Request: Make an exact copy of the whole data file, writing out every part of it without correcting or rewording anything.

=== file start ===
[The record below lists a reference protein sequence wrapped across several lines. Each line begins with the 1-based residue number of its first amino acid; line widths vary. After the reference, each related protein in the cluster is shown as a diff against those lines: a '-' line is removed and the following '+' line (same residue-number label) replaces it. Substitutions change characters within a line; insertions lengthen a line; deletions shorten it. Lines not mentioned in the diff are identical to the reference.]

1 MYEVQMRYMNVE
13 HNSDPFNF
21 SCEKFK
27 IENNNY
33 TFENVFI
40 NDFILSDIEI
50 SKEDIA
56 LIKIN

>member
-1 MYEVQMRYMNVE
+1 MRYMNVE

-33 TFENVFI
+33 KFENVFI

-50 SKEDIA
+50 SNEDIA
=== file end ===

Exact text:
[The record below lists a reference protein sequence wrapped across several lines. Each line begins with the 1-based residue number of its first amino acid; line widths vary. After the reference, each related protein in the cluster is shown as a diff against those lines: a '-' line is removed and the following '+' line (same residue-number label) replaces it. Substitutions change characters within a line; insertions lengthen a line; deletions shorten it. Lines not mentioned in the diff are identical to the reference.]

1 MYEVQMRYMNVE
13 HNSDPFNF
21 SCEKFK
27 IENNNY
33 TFENVFI
40 NDFILSDIEI
50 SKEDIA
56 LIKIN

>member
-1 MYEVQMRYMNVE
+1 MRYMNVE

-33 TFENVFI
+33 KFENVFI

-50 SKEDIA
+50 SNEDIA